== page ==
We are so lucky in the west of Ireland to be able to produce so many different types of raw Irish honey. From early in the season the first type of honey we can produce and collect is natural tree honey where the bees are foraging and pollinating all the different trees, the furze bush, sycamore, pussy willow, horse chestnut, dandelion, whitethorn, apple blossom to name but a few. If we have a surplus of honey in the hive at this time of the year, we can extract some of this early Irish raw honey for ourselves or for the market. There is a totally different flavour of this honey compared to the later main crop honey from the clover and blackberry which is our main crop.
As soon as we notice the purple colour of the Heather appearing on the hills and bogs around us we have to remove all the super boxes of main crop honey and put on new boxes to collect the best honey you will ever taste the Irish Heather Honey. If we did not take off the boxes of main crop honey then we would not be able to extract the honey in our extractors as the Heather Honey needs to be pressed out of the wax frames as it is so dense it does not extract in the normal way.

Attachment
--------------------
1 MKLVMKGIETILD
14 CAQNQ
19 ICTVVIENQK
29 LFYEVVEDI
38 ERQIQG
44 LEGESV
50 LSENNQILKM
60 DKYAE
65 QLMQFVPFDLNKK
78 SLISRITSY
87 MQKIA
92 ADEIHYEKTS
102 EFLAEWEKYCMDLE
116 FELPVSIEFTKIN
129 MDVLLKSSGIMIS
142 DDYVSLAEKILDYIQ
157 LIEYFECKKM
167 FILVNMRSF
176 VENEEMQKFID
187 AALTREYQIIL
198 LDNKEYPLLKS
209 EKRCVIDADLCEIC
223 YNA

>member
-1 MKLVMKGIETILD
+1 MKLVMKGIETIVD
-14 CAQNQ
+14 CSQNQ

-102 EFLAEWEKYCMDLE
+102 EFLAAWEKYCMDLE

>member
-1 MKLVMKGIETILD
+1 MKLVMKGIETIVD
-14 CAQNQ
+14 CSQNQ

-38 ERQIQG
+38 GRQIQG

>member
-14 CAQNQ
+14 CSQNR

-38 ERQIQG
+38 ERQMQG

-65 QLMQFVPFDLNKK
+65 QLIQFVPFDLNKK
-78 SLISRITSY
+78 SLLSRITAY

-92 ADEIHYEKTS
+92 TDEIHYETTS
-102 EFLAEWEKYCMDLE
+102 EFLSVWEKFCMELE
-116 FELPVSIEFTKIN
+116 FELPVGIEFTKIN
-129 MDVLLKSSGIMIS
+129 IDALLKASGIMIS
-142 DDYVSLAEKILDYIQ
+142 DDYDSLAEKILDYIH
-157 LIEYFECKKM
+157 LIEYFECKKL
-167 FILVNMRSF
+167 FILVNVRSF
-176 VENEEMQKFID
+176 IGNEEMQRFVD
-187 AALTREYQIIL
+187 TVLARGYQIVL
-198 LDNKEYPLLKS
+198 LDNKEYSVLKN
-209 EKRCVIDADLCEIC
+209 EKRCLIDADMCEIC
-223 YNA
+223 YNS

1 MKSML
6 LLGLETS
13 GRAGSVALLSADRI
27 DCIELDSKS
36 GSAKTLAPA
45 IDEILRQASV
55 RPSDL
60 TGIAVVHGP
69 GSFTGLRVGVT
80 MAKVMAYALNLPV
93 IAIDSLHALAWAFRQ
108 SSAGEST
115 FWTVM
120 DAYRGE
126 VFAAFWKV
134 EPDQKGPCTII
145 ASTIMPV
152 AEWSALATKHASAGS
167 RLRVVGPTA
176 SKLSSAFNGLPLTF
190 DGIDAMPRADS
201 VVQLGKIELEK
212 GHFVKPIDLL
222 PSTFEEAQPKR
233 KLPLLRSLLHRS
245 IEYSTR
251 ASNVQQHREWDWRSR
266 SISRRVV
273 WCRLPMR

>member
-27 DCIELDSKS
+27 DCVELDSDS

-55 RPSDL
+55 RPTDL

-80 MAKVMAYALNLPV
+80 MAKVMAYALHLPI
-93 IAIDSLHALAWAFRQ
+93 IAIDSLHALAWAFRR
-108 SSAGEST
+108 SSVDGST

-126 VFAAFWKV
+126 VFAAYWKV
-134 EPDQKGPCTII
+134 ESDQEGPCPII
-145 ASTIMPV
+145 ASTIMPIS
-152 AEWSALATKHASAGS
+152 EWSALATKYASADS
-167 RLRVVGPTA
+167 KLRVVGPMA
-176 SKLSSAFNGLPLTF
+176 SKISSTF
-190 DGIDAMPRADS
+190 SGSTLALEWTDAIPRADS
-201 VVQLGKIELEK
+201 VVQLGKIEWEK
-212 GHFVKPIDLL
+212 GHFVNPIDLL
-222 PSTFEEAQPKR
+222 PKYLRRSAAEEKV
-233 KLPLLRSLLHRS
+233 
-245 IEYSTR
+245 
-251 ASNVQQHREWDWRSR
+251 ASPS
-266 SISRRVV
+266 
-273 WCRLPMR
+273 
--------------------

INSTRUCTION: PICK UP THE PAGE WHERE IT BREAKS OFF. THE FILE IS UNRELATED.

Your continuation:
Irish Honey Study
This Irish Honey is worth its weight in gold and a recent study by researches in DCU University who carried out a 2-year study of Irish Heather Honey and found it has a similar level of Antioxidants as Manuka ( a 15 euro jar of Irish heather Honey is equal to the 70 to 90 euro jar of Manuka Honey see article below.
This Honey is taken off as soon as we see the Ivy Honey going into the hive as this is a totally different flavoured honey to any other. Beekeepers normally left this surplus of raw diverse Ivy honey for the winter food for the bees but the Irish consumer has been looking to buy this medicinal Ivy Honey so we take off a small amount of this delicious Irish Ivy Honey for sale.